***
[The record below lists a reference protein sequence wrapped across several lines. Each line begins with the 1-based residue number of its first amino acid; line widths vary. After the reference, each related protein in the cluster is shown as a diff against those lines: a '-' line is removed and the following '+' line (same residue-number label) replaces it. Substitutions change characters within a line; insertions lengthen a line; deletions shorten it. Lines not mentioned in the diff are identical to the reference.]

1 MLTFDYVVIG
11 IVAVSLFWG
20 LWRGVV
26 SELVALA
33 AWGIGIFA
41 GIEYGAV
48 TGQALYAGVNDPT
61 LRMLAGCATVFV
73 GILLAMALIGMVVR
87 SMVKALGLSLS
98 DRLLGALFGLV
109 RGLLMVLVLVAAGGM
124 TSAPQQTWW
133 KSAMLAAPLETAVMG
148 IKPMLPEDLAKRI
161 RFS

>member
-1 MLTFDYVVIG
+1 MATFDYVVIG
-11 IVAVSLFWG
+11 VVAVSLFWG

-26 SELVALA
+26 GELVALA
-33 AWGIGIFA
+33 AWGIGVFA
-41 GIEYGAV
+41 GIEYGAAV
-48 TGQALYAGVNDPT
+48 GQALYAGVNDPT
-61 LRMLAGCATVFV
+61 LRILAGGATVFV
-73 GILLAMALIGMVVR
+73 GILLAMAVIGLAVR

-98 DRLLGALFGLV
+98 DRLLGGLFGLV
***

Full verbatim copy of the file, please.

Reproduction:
[The record below lists a reference protein sequence wrapped across several lines. Each line begins with the 1-based residue number of its first amino acid; line widths vary. After the reference, each related protein in the cluster is shown as a diff against those lines: a '-' line is removed and the following '+' line (same residue-number label) replaces it. Substitutions change characters within a line; insertions lengthen a line; deletions shorten it. Lines not mentioned in the diff are identical to the reference.]

1 MLTFDYVVIG
11 IVAVSLFWG
20 LWRGVV
26 SELVALA
33 AWGIGIFA
41 GIEYGAV
48 TGQALYAGVNDPT
61 LRMLAGCATVFV
73 GILLAMALIGMVVR
87 SMVKALGLSLS
98 DRLLGALFGLV
109 RGLLMVLVLVAAGGM
124 TSAPQQTWW
133 KSAMLAAPLETAVMG
148 IKPMLPEDLAKRI
161 RFS

>member
-1 MLTFDYVVIG
+1 MATFDYVVIG
-11 IVAVSLFWG
+11 VVAVSLFWG

-26 SELVALA
+26 GELVALA
-33 AWGIGIFA
+33 AWGIGVFA
-41 GIEYGAV
+41 GIEYGAAV
-48 TGQALYAGVNDPT
+48 GQALYAGVNDPT
-61 LRMLAGCATVFV
+61 LRILAGGATVFV
-73 GILLAMALIGMVVR
+73 GILLAMAVIGLAVR

-98 DRLLGALFGLV
+98 DRLLGGLFGLV